Gavin Newsom is essentially running against Donald Trump in the recall. His ads, which are running on TV and are filling my Facebook feed, call the recall an effort by “the same Republicans who refused to accept the election results” and “are passing voter suppression laws across the country.”
Now, the ads say, these Trumpers “have set their sights on California.”
Newsom is not wrong: The recall is, indeed, an effort driven by the GOP, which is way out of power in this state and has elected only one governor in the past 26 years – through a recall.
But while the news is focused on his campaign and his ads, there’s been less attention to another recall effort that is, to at least some extent, funded by people connected to Trump allies.
The campaign to recall San Francisco District Attorney Chesa Boudin, records show, has raised much of its money from groups funded by some of the national GOP’s most reliable donors.
The way these folks move money around, it can be hard to track the actual people who are putting up the cash. What they typically do is set up state-registered committees, which have different disclosure deadlines from San Francisco committees, then run the money from one to another so the average voter doesn’t always know who is paying for which ads.
But with a little research, it’s easy to show that the big money behind the recall comes from a couple of groups that have been pushing against progressive candidates and causes in the city for the past several years – with the help of at least one rich loyal Republican donor.
Let’s start with a group called Neighbors for a Better San Francisco.
This is an organization that raised $3 million in the fall of 2020 to try to block progressive taxes and support Mayor London Breed’s candidates for the Board of Supes.
One of its major funders: William Obendorf. As we pointed out, he
has donated more than $1 million to the Republican Party to keep Mitch McConnell in control of the US Senate. He is a strong supporter of charter schools, an ally of Betsy DeVos, and put almost $50,000 into the anti-homeless measure Prop. Q in 2016.
It appears from public filings that this organization ended its unsuccessful efforts in 2020 with $300,000 in the bank. And now some of that money (at least $100,000) is going to try to recall Boudin.
Another big donor to the recall: The San Francisco Common Sense Voter Guide, which has put $50,000 into the effort. That’s a committee created by the main lobbyists for the San Francisco Board of Realtors, Mary Jung and Jay Cheng.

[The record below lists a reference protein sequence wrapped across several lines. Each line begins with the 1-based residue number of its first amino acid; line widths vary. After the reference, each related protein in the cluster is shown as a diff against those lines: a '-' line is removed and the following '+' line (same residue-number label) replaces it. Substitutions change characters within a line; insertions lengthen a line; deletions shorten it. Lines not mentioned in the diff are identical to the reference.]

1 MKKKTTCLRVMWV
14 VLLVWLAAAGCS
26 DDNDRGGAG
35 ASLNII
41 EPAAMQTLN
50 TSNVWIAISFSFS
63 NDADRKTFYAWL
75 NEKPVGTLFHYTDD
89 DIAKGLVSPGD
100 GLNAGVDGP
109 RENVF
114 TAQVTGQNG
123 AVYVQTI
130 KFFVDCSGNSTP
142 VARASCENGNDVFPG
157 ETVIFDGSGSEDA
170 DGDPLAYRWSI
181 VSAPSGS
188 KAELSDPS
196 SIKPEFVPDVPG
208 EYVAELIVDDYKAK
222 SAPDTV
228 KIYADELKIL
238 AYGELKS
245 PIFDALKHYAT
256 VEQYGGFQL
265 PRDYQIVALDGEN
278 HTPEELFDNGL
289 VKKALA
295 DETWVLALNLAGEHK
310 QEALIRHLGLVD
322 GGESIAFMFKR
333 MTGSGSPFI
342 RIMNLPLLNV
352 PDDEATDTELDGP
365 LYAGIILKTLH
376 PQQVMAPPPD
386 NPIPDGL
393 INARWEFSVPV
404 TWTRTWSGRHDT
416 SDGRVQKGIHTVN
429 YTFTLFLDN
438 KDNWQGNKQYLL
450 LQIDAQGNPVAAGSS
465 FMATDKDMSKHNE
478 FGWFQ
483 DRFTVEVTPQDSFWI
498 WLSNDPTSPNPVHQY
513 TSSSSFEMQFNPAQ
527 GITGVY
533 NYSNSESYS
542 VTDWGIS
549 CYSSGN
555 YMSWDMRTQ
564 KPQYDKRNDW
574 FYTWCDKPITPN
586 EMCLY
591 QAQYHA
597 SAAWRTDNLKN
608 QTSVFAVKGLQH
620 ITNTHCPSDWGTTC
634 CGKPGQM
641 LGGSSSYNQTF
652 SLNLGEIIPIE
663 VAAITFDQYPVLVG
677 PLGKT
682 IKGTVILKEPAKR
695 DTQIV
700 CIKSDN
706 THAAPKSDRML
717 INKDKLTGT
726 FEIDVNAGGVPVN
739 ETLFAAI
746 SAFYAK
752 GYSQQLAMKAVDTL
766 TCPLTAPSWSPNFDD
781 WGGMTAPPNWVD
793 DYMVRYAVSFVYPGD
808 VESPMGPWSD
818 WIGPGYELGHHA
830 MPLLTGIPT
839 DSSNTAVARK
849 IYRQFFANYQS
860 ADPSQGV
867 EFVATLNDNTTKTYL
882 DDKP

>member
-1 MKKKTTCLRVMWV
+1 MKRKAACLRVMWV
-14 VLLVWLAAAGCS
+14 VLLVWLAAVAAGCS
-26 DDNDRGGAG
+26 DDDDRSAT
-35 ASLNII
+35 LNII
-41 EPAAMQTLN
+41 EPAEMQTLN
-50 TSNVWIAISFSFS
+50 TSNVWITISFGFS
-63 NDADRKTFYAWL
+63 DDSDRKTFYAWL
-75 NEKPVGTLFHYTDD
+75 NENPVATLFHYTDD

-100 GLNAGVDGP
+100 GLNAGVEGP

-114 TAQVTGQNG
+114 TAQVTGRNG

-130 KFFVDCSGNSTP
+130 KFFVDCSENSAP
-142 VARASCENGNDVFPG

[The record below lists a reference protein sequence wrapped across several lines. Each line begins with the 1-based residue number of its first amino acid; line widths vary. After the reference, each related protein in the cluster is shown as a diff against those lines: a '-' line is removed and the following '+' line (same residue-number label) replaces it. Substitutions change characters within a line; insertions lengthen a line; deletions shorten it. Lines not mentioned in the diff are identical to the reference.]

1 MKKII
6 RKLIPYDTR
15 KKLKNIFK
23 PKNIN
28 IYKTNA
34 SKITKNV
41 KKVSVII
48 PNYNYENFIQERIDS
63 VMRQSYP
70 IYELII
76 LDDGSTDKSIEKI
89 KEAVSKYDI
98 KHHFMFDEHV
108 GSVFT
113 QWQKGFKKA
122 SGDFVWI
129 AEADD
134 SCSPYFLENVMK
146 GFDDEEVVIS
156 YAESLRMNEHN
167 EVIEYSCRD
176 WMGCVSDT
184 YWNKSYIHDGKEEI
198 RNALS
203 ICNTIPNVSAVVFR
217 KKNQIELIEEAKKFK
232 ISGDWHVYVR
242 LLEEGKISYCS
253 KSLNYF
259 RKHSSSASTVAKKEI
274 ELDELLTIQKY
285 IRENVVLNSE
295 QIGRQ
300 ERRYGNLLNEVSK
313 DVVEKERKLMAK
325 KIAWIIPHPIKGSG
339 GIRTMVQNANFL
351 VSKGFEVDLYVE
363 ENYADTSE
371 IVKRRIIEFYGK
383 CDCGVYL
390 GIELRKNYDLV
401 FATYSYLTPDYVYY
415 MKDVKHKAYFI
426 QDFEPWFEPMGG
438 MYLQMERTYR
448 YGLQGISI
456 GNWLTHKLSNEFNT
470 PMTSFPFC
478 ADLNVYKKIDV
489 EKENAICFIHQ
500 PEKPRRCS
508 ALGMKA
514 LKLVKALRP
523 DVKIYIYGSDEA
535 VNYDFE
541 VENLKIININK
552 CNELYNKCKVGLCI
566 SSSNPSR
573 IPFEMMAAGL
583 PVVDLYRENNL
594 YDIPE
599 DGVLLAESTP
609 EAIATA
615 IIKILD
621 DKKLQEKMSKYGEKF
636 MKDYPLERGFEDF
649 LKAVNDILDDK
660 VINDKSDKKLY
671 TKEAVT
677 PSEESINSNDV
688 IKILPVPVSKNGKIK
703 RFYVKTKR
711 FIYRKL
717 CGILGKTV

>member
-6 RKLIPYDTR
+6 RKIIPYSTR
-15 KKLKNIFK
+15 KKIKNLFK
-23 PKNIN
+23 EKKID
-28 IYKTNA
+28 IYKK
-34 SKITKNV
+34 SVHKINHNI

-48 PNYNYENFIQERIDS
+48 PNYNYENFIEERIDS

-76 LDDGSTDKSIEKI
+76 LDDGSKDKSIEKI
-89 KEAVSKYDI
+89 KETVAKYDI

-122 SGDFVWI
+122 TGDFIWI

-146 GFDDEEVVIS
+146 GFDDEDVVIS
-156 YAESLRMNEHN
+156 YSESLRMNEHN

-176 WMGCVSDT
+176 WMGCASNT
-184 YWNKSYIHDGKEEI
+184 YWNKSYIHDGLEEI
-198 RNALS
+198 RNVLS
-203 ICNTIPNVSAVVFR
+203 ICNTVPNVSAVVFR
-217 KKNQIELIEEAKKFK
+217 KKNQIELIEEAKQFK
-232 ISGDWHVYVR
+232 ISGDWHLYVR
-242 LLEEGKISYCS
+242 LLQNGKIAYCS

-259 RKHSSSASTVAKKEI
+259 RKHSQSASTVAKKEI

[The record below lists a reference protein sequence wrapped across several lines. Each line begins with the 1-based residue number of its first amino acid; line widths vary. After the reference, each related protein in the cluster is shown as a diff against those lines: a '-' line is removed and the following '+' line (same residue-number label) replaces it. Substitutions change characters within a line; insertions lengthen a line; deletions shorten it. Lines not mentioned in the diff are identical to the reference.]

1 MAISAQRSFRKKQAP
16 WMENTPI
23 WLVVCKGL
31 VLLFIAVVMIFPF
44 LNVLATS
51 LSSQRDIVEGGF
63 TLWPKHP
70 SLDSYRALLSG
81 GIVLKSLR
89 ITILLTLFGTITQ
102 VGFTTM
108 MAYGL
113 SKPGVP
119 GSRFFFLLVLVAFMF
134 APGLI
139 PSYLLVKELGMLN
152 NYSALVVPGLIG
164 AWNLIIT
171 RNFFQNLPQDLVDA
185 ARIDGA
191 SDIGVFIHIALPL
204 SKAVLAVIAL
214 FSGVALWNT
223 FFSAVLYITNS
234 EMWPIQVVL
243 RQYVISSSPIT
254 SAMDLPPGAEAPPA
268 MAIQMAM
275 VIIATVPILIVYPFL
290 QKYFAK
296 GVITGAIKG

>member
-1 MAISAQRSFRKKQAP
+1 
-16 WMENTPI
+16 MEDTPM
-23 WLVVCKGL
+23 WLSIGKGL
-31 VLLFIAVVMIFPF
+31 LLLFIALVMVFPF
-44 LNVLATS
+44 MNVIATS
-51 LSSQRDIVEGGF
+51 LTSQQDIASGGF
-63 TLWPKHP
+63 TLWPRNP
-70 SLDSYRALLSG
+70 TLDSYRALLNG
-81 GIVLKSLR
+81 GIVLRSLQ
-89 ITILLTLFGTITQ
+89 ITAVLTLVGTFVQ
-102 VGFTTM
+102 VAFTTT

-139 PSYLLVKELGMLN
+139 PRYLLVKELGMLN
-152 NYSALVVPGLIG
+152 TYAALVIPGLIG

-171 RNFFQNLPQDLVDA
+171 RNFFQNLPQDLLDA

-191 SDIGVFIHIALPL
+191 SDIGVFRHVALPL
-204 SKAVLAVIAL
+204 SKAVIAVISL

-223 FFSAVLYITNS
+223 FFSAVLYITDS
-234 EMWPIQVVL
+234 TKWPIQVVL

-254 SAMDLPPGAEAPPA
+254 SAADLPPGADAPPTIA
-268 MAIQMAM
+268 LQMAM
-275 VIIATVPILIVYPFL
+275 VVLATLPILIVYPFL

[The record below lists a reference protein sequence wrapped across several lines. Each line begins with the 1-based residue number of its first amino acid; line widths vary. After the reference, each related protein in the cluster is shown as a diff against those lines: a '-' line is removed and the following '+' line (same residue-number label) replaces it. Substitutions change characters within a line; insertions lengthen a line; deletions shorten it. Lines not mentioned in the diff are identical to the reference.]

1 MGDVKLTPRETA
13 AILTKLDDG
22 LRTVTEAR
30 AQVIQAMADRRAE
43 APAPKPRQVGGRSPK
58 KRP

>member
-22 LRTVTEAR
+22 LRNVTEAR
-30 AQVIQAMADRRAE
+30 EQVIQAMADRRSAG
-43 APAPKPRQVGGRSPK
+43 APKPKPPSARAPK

The Common Sense Voter Guide got $73,000 from a state-registered PAC called Fed Up San Francisco. Fed Up’s main money comes from (imagine!) Neighbors for a Better San Francisco, along with the Chamber of Commerce ($100,000) and the downtown-backed Committee on Jobs.
Oh, there’s more: Daniel O’Keefe, a Chicago-based investor, put up $50,000 for a different recall committee (there are two). (Why does a rich guy in Chicago want to get rid of the San Francisco district attorney? Don’t know. But I know that he also donated, according to FEC filings, to both Biden for president and to Republican David Perdue’s US Senate campaign in Georgia last year.) William Fisher, an heir to the GAP fortune created by his GOP-allied father, gave $50,000. Real-estate investor David DeWilde put up $100,000.
So here’s what’s going on:
Whatever you hear or see about the Boudin recall signature effort, and if it does qualify, the ads that you are going to see, are part of a national right-wing effort to undermine progressive criminal justice reform. Boudin won the election on a platform of doing exactly what he has done; there’s no scandal here.
The backers are also part of a local movement backed by Big Tech and real estate that is trying to control the direction of local politics – these days, with little success.
Many of the people involved were strong supporters of Boudin’s opponents.
Like Trump supporters, they don’t seem to want to accept the outcome of an election.